Contacted multiple dealerships; all told me they couldn't help me. Contacted Honda international and filed a case. The case stretched 2 and a half months before I heard any word for any kind of assistance. They quoted $6,995 for the repair and promised to provide assistance which would knock my out of pocket cost down to $4,400 plus any dealership tax. When I asked if they could apply the credit to a new vehicle purchase, they denied the request.

Absolutely disappointed in Honda. Furious that my car (which could have had another 2-3 years of life) is not a giant paperweight because of a manufacturer defect.

One purpose of a TSB is to avoid a media frenzy and quietly replace/repair vehicle issues. For example, A similar situation happened with Ford a number of years back where the frames rusted prematurely on their trucks. Ford replace/repaired everything in order to avoid media attention and keep their customers happy. Honda is neglecting its customers who have bought vehicles with the expectation that they would fail from normal wear and tear; not from their own manufacturing errors. Why are they able to get away with something like this?? Why is there not a class action suit against them? Why is this not a public issue on the news? This is outrageous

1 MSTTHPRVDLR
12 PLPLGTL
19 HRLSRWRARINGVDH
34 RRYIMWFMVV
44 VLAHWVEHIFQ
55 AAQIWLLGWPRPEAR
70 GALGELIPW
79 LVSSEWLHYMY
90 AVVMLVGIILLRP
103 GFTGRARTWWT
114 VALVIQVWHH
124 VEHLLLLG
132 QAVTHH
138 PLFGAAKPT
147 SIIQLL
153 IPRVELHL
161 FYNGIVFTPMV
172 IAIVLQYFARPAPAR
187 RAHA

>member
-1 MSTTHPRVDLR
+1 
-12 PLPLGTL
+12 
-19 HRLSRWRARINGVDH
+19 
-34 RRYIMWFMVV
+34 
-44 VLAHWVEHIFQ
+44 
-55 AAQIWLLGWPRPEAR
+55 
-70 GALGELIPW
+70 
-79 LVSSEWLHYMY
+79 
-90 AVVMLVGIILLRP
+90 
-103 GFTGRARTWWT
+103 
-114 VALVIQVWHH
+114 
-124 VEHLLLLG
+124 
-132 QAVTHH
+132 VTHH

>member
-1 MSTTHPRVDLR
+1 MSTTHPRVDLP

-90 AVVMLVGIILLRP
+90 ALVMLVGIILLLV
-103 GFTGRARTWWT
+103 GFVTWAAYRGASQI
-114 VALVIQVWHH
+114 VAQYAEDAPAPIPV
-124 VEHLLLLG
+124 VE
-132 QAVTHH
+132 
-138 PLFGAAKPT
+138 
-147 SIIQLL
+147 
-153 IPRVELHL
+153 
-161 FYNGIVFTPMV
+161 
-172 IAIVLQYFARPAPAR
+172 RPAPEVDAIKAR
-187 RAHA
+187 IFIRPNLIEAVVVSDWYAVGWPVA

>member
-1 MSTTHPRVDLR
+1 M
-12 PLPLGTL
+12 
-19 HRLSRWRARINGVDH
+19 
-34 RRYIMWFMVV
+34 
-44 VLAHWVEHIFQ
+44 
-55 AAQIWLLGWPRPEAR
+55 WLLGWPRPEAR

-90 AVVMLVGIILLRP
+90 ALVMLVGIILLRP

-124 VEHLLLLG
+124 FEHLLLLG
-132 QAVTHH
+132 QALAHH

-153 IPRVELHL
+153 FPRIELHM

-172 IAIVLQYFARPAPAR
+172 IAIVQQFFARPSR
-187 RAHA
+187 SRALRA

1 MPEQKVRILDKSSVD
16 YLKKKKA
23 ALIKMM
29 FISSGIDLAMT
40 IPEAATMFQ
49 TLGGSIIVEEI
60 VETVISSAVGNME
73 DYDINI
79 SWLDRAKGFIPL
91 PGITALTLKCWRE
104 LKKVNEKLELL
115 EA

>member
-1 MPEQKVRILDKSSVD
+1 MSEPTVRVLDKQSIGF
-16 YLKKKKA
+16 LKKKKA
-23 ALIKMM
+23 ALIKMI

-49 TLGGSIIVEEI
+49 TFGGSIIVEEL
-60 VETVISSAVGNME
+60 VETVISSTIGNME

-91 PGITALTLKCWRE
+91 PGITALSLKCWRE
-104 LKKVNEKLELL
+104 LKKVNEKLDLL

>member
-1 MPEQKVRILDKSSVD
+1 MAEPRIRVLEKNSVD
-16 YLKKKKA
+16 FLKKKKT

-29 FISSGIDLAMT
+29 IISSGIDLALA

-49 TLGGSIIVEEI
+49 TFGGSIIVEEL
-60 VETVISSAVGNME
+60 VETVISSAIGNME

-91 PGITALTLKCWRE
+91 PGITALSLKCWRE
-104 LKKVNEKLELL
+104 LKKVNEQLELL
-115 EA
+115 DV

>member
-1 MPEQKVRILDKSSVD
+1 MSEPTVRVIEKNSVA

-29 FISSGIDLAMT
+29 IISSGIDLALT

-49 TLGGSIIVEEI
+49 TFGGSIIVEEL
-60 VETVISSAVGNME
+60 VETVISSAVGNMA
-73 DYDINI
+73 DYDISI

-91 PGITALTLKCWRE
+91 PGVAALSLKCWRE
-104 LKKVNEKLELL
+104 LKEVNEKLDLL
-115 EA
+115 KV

- ddowdy, Doylestown, US

problem #170

Nov 152018

Civic LX 1.8L

  • Manual transmission
  • 208,000 miles

A D V E R T I S E M E N T S

My Honda Civic 2006 has a crack on the engine block. I contact to Honda of America because the problem is originated for bad manufactured engine block as is published in Service Bulletin 10-048. Customer Service asked me to take the car to an authorized Honda and the diagnostic was cracked engine block and the recommendation is replace the engine block. After one week waiting the answer from Honda of America the they say the repair will cost $6,950 and I have to pay more than $2k from my own because the warranty ended. It is clear that Honda does not have any consideration for their own mistakes. It is a shame because $6900 is the third of the price a new car.

Very disappointing!

- Willo F., Strathmore, CA, US

problem #169

Aug 192018

Civic EX 1.8L

  • Automatic transmission